This week’s Time Capsule looks at a grenade explosion, a cure for deafness, Prohibition, World War II casualties and South Cobb High's ROTC.
100 years ago …
The Thursday, Feb. 5, 1920, edition of The Cobb County Times reported that James Lutz, 11, of Page Street in Marietta, was seriously hurt the Sunday before when the grenade that he was playing with exploded in his hands.
Lutz found the grenade at the site of the Blackjack Artillery range camp after the firing demonstrations of World War I ordinance by the Camp Benning recruiting party, which had been in town the week before. The boy was in the yard at his home when the explosion occurred. He was listed as having "painfully burned both of his hands and bruised a place over his left eye."
In addition to Lutz, several other boys were said to have been out to the range and had picked up pieces of grenades and bombs. Soldiers were dispatched to sweep the range and collect any other unexploded ordinance.
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A co-operative observer's station of the U.S. Weather Bureau was reported as being installed at Marietta's water works plant through the efforts of Mayor Jim Brumby. The Times also arranged to print the weather reports each week with a weather forecast for the following week.
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John Rayburn, a bailiff of Carroll County, was reported as being arrested the Monday before by U.S. Deputy Marshal C.G. Barber of Newnan with violation of the liquor laws. According to reports at the marshal's office in Atlanta, a still was found in operation at the rear of Rayburn's home.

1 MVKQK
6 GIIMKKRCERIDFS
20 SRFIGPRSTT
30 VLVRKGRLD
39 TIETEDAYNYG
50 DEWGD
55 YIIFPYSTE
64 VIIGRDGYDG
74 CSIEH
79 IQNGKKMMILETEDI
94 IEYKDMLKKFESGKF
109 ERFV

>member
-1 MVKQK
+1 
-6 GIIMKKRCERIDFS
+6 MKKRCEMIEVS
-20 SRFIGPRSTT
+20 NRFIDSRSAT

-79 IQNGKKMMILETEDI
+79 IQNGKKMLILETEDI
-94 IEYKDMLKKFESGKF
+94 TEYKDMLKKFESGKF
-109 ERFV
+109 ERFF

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In the “News From Our Correspondents” column were two interesting Roswell items:
♦ The first reported that A. Motz was elected mayor for the coming year. The councilmen were W.Y. Smith, Ernest Coker, Mr. Medley, J.G. Adams, H.L. Weaver and H.M. Broadwell.
♦ The second item reported that an ice plant, owned and operated by Mr. Conway, was to be erected in the city.
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The Friday, Feb. 6, 1920, edition of The Marietta Journal reported in the "Current Events" column on the front page that Dr. M.M. Stapler of Macon, an ear specialist, claimed to have discovered a 50% chance cure for deafness by forcing air into the ears in a certain way. Dr. Stapler demonstrated the technique in Atlanta the day before.
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On the Editorial Page, the Journal editors wrote about how Prohibition officers arrested a Chicago banker, who had a pint of whiskey in his trousers pocket, and wanted to confiscate the trousers as the "vehicle" that transported the contraband. The editors said, "We'll bet the banker had rather give up the pants than the pint."
75 years ago ...
In the Thursday, Feb. 7, 1945, Marietta Daily Journal it was reported that Cobb merchants received paper-saving pledge cards to display in their windows. Under the pledge, a merchant would not wrap anything in paper that could be safely carried without a wrapping.
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Mrs. James T. Anderson Sr. was reported in the Monday, Feb. 5, 1945, paper as having died that morning on the eve of her golden wedding anniversary.
Mrs. Anderson, formerly Jessie Lee Montgomery, was the daughter of Capt. Wm. R. Montgomery and Emma Jane Northcutt Montgomery. She was a member of the pioneer families of Cobb County that played an important role in the early development of the county.
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Also that week, the deaths of three service members were reported in the fighting of WWII.
The wife of Pvt. Marion W. Taylor, 30, of Smyrna was reported in the Friday, Feb. 2, 1945, paper as being advised by the War Department that her husband was killed in action in Belgium on Jan. 6, 1945. Taylor was a member of the Parachute Infantry.
Mrs. J.G. Lowry of Marietta was reported in the Tuesday, Feb. 6, 1945, paper as being informed that her brother R.L. Pittman was killed in action in Germany on Jan. 20, 1945.
50 years ago ...
In the Sunday, Feb. 1, 1970, paper it was reported that 70 South Cobb High School students had composed the week before Cobb County's first high school Reserve Officer Training Corps program.